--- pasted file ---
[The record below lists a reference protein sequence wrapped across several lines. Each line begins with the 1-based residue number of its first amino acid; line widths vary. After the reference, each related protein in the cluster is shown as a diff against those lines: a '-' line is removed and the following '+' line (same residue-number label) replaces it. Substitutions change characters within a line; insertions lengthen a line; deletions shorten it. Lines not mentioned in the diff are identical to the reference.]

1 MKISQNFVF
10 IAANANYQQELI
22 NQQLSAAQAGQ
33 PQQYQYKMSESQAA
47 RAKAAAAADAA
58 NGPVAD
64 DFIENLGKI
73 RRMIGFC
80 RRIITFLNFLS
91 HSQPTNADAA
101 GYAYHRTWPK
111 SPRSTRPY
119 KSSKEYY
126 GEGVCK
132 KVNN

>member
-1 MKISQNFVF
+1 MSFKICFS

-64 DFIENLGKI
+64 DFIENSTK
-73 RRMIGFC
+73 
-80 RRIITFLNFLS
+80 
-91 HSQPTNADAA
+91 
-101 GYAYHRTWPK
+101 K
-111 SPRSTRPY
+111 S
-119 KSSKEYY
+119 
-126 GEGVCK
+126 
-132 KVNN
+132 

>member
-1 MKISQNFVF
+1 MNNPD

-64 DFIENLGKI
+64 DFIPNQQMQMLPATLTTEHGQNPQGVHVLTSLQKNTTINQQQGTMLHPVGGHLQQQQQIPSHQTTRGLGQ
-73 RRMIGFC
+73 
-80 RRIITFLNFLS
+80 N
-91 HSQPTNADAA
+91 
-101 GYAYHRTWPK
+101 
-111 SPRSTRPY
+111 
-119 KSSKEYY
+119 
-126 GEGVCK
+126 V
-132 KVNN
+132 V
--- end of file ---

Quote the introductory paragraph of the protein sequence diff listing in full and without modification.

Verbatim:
[The record below lists a reference protein sequence wrapped across several lines. Each line begins with the 1-based residue number of its first amino acid; line widths vary. After the reference, each related protein in the cluster is shown as a diff against those lines: a '-' line is removed and the following '+' line (same residue-number label) replaces it. Substitutions change characters within a line; insertions lengthen a line; deletions shorten it. Lines not mentioned in the diff are identical to the reference.]